Indulge me while I vent a little today.
It has been said “you need to know this is a mom who gets what she wants.” For the past week to ten days I have been a basket of conflicting emotions and I have conflicting emotions about that statement. I know it was well-intended. I know and understand special education law fairly well. I know my daughter. I have high expectations for her. I want to have high expectations for those who work with her in various arenas, but sometimes my expectations are way to high for “those” people. I like to think I advocate for what is best and appropriate for Rachel. It’s not about getting what I want.
I have some self-imposed blogging rules and without violating those, I cannot share the underlying source of my conflict today. In the past 10 days, Rachel has brought joy to hundreds of people who see her big smile and joyful heart singing in student choir in “big” church worship. I know this because they seek me out and tell me.
She made 100 on both her biology cell test and her Romeo & Juliet Act II test. Her English teacher told me this about yesterday:
“I’m super proud of her. She blew everyone away when she talked about Romeo’s exile. Yep, she threw down the word exile. I love it!”
She exhibited great courage and skill in testifying before a packed room of Kansas State legislators and disability leaders last week. One piece of press coverage said, “On a day when Congressman Kevin Yoder testified before a Kansas House committee, it was a 15-year-old Olathe South High School freshman who stole the show.” You can see from the picture he didn’t seem to mind. He embraces Rachel’s abilities.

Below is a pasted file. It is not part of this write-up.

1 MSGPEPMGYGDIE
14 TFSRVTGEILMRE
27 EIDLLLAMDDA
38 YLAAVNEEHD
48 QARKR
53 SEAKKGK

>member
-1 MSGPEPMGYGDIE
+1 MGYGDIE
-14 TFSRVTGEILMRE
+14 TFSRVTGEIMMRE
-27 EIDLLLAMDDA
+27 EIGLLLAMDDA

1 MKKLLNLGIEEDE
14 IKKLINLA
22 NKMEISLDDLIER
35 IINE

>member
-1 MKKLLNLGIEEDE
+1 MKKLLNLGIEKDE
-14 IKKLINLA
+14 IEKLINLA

She was offered a job as a Legislative Page. Rep. Erin Davis sees her abilities.
She spent hours practicing her dance steps outside of scheduled rehearsals for Christian Youth Theater’s upcoming production of Cinderella. She is a Villager but you would think she was Cinderella. That’s Rachel.
More than anything she just wants to have friends and be a part of school, extra-curricular activities, church, theater, the community. She just wants to be like everyone else. She just wants to be Just Like You.
I think Jack Bauer said something like “The sad thing is that people like me have to exist.” The sad thing is that I have to be “that” parent because more people don’t see Rachel and others with disabilities for their abilities. I often say the advocacy work I do is for Rachel and those who can’t, won’t or don’t. It is sad that I have to be “that” parent because of those who don’t or won’t. I’m leaving the can’t out on this one.